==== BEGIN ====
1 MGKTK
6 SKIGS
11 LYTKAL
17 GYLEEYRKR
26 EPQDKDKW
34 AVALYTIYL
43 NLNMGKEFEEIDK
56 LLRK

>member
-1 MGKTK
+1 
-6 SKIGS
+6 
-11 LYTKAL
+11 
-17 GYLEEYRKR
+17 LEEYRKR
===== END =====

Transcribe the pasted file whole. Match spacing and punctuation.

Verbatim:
1 MGKTK
6 SKIGS
11 LYTKAL
17 GYLEEYRKR
26 EPQDKDKW
34 AVALYTIYL
43 NLNMGKEFEEIDK
56 LLRK

>member
-1 MGKTK
+1 
-6 SKIGS
+6 
-11 LYTKAL
+11 
-17 GYLEEYRKR
+17 LEEYRKR